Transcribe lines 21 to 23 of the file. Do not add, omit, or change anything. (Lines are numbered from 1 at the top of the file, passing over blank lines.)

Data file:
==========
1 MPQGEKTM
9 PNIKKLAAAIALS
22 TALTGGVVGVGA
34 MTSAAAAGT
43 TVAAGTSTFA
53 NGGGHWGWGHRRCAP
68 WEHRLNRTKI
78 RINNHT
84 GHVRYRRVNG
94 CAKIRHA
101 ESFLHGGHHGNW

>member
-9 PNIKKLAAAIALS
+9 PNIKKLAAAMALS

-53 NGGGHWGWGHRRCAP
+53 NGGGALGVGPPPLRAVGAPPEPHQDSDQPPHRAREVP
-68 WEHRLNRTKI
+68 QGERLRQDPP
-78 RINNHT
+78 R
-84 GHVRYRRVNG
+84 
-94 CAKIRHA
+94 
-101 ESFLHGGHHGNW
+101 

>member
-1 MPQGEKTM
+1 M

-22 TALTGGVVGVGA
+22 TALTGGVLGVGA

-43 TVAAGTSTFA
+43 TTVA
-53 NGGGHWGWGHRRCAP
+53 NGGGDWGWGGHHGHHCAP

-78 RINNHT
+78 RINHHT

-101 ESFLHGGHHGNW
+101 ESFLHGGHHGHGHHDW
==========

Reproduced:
-84 GHVRYRRVNG
+84 
-94 CAKIRHA